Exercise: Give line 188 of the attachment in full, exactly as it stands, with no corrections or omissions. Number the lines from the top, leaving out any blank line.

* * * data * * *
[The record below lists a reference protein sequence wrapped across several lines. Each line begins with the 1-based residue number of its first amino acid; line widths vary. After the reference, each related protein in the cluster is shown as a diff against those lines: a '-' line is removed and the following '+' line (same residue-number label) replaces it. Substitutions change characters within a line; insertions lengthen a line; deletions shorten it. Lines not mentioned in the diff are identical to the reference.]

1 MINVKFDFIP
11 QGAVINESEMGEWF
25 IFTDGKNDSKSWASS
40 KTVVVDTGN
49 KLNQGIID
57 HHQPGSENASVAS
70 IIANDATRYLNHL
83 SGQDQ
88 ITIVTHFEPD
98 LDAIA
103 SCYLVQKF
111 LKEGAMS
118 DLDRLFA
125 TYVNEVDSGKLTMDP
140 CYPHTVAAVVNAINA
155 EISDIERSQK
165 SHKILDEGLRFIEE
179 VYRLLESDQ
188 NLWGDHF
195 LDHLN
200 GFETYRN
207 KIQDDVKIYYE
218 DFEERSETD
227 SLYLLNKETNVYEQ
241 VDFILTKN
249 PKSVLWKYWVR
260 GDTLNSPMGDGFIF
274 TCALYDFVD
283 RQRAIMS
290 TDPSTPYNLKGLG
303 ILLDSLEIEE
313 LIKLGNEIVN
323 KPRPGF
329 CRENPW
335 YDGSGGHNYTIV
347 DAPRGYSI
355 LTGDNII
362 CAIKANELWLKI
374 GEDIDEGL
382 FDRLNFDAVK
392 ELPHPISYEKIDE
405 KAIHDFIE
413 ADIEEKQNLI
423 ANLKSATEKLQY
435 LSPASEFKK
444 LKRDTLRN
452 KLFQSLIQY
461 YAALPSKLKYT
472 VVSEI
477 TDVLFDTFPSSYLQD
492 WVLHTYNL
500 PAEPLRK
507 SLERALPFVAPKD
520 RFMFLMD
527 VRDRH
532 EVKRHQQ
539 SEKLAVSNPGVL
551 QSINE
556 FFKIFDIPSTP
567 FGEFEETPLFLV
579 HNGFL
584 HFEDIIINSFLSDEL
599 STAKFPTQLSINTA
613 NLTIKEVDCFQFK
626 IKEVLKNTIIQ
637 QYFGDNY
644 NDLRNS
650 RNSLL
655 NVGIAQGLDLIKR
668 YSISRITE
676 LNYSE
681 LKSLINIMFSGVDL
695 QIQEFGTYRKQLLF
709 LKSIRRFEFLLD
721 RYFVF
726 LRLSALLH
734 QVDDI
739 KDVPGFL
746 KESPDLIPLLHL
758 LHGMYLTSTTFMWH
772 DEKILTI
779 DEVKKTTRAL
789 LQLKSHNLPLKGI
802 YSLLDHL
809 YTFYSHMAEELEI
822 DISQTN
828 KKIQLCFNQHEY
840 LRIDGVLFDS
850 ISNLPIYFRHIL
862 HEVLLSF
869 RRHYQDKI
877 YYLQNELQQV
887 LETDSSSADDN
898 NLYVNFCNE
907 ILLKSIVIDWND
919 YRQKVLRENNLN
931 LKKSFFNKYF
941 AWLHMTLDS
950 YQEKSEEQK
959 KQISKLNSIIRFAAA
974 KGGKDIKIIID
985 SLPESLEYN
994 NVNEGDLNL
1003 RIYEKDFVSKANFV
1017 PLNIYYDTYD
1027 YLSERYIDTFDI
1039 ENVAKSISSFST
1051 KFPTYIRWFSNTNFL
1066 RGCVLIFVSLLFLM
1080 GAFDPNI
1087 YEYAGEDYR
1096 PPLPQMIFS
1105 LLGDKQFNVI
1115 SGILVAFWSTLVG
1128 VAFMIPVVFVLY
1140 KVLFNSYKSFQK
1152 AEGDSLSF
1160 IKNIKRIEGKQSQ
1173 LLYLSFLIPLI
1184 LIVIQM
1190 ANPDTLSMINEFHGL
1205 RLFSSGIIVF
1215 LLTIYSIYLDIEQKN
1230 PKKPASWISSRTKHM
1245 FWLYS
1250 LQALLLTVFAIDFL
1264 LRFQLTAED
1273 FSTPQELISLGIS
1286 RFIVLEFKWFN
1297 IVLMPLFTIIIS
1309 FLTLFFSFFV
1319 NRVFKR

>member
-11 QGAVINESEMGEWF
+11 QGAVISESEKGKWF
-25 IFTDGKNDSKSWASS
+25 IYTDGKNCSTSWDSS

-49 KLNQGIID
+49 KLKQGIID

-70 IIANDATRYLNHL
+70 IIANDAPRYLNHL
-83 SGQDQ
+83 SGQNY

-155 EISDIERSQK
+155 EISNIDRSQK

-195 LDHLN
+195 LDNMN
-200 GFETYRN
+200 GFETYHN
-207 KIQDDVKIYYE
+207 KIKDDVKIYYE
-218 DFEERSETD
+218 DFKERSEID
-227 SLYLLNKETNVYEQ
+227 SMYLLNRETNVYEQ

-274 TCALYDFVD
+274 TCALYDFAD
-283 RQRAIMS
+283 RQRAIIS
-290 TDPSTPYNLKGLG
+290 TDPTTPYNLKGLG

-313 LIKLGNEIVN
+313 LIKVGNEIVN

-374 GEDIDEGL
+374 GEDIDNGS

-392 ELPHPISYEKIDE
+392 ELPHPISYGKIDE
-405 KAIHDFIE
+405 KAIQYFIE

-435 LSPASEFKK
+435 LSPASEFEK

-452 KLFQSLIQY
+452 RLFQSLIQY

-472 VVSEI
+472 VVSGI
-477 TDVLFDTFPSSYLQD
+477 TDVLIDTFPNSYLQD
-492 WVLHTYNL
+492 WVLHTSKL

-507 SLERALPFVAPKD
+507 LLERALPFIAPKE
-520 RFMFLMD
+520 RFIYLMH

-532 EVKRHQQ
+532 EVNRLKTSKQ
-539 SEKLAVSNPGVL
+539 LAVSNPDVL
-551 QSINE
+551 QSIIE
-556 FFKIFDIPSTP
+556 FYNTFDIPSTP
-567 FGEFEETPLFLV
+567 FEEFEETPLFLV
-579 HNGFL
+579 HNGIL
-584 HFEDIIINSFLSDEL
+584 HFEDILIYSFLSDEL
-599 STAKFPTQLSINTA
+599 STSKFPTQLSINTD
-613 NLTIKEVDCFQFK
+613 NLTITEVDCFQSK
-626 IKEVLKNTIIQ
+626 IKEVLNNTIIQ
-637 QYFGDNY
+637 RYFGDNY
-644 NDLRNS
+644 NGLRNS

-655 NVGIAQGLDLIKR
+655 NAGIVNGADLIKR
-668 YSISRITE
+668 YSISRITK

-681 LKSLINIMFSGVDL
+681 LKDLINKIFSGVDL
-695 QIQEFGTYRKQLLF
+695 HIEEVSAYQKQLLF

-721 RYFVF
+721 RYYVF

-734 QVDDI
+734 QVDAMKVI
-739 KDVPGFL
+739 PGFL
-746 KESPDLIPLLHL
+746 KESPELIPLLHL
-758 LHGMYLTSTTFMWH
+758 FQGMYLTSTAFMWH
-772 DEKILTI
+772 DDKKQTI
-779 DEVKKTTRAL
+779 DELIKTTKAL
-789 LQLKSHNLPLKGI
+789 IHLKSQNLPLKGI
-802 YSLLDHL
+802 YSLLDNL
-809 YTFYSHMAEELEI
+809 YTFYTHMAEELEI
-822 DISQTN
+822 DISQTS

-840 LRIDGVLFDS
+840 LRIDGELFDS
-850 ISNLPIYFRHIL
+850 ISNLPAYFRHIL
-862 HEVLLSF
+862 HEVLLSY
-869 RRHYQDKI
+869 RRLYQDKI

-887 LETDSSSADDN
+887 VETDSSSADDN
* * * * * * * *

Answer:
+539 LAVSNPDVL